Is a breed-specific diet better for your dog?
An emerging trend seen in the commercial pet food industry in recent years is the development of breed-specific dog foods for various life stages. As a more holistic oriented veterinarian who does believe in more individualized diets for our pets–based on their symptom history, constitutional susceptibility and age–I do feel strongly that this is one of the most misunderstood and overrated trends in the commercial pet food industry, a trend that is based more on marketing and profit, rather than truly what is ideal for a given pet at a particular age.
While there are certainly different breeds from around the world that may require tweaking of their diets based on breed history, for the most part, I simply stress a minimally processed, preferably meat-based diet, without a lot of processed and refined carbohydrates, fillers, and artificial preservatives and byproducts. Although I personally feel that this is best done through feeding a properly prepared and balanced, fresh homemade diet, there are emerging pet food companies, such as Nature’s Variety, Taste of the Wild, Wysong and PetGuard, that do offer an acceptable alternative to a minimally processed, more fresh and natural diet.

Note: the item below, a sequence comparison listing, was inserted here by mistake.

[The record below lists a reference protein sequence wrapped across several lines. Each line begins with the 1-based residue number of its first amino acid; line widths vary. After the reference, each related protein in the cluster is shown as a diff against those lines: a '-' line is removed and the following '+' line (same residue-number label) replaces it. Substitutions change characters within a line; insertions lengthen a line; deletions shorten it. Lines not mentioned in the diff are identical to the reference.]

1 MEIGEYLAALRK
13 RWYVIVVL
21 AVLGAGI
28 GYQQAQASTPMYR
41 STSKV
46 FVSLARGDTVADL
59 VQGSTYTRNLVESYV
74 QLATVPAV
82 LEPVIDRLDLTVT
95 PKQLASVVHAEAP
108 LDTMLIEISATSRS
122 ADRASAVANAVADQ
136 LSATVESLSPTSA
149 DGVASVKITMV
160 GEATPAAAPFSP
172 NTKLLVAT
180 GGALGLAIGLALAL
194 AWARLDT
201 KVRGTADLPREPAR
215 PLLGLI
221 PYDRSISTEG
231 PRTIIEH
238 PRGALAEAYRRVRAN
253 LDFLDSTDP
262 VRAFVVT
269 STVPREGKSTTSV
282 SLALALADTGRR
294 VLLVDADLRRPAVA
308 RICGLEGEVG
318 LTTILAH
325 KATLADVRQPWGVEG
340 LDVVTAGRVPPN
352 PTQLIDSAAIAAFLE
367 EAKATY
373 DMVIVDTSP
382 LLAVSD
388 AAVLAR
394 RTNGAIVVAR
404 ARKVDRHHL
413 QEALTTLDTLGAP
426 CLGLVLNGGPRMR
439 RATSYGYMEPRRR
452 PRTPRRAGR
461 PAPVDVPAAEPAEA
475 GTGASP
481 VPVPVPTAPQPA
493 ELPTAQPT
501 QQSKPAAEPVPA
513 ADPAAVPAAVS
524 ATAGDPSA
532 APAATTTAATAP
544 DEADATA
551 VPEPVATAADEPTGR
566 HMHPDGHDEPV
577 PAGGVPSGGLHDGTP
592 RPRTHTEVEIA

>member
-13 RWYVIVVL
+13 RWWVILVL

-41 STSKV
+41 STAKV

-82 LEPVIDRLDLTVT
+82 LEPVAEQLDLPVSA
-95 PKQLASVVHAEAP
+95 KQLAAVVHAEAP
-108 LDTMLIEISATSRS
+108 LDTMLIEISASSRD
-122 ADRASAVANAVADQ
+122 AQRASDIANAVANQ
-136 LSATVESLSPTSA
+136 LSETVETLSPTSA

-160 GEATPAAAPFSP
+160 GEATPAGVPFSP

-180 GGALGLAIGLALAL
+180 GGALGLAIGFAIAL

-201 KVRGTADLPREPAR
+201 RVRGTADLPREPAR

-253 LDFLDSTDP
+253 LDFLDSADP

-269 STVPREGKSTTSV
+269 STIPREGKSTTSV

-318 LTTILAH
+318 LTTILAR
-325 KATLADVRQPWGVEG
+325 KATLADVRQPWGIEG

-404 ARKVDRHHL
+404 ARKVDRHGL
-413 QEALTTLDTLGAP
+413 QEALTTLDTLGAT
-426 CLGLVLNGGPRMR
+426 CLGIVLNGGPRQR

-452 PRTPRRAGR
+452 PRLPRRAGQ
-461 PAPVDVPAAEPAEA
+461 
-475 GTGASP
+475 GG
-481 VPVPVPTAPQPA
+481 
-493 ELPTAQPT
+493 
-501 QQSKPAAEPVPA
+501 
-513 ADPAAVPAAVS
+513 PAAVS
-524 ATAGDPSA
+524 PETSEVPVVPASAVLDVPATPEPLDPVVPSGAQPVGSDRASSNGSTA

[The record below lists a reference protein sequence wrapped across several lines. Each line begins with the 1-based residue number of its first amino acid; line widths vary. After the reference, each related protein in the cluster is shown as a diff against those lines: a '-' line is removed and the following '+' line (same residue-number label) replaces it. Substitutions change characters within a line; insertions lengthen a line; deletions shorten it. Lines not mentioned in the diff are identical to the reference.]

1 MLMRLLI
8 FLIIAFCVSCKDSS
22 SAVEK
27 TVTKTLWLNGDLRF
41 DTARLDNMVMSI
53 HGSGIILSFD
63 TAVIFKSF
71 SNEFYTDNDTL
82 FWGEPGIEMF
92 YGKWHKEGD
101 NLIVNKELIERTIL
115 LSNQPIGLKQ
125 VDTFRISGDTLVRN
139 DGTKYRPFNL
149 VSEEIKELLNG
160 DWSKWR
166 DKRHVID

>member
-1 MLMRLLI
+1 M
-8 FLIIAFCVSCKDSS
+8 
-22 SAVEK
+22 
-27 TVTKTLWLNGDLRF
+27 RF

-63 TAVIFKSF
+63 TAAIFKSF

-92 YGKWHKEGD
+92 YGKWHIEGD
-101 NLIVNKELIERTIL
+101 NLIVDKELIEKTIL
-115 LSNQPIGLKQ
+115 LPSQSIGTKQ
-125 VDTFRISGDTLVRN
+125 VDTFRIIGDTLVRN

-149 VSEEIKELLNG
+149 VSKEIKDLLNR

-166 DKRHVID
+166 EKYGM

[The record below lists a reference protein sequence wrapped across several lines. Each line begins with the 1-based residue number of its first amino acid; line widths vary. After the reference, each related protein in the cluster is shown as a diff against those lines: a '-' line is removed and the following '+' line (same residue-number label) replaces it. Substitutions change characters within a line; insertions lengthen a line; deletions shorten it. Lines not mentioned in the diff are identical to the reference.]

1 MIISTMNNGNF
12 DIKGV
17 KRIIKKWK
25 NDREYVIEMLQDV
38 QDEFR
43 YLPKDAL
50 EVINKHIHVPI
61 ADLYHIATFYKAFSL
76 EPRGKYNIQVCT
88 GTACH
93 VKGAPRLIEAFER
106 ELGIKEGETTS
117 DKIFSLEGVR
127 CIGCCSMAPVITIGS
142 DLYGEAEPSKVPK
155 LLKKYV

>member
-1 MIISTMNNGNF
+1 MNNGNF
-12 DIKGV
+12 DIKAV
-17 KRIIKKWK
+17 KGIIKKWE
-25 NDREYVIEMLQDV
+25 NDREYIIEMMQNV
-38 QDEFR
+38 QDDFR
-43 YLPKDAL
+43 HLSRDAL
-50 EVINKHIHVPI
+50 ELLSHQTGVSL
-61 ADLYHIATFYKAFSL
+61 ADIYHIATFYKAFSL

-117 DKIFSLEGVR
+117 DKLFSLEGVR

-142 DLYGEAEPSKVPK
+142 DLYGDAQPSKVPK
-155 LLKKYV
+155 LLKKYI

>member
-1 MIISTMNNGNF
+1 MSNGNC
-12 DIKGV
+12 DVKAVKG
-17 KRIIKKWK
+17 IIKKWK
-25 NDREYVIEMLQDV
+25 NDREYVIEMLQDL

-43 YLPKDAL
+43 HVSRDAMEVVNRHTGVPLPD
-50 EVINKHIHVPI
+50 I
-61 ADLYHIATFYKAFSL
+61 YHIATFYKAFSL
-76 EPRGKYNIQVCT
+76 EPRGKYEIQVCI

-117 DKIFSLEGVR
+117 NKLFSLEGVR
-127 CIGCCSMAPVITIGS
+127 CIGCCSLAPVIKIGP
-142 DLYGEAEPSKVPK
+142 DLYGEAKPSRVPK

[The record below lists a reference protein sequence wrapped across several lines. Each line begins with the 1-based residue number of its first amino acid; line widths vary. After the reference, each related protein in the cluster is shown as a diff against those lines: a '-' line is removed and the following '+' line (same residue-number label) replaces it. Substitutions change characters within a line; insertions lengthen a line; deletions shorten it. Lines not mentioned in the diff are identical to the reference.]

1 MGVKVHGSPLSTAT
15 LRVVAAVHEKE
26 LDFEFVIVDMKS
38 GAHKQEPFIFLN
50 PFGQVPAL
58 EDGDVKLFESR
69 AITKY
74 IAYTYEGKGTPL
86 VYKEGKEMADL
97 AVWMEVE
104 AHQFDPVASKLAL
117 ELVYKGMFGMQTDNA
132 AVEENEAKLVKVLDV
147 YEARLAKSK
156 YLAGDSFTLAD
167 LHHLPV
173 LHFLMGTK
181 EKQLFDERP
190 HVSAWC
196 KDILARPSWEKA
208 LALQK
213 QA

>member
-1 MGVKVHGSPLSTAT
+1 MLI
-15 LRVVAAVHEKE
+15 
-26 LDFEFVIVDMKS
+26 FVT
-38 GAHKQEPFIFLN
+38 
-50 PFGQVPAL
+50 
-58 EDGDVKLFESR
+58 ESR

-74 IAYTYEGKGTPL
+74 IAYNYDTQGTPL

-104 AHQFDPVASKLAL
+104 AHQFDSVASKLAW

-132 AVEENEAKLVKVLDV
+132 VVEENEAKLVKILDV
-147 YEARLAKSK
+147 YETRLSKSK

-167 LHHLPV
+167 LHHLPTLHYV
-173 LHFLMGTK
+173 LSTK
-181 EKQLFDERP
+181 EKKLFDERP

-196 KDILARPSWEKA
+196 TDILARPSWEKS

Certainly as puppies and kittens, our pets will need increased level of protein and nutrients; however, on reaching sexual maturity between one and two years of age, most pets, regardless of size and/or breed, can be changed to an adult diet. It is only when pets start developing chronic diseases of the digestive tract, skin, and/or kidneys and urine that I will start to significantly change their diets, based on the severity of and length of these conditions.
For example, it is not until pets have moderate levels of kidney and/or liver disease, that I will actually recommend lower protein diets for pets; however, in most cases and breeds, I stress quality of diet and ingredients, over the quantity of protein and/or fat. I do feel, strongly, however, that most of the breed-marketed diets found in many pet stores and/or supermarkets are more about targeting certain clients, more for profit, rather than what is important for a particular dog or cat’s nutritional health and longevity.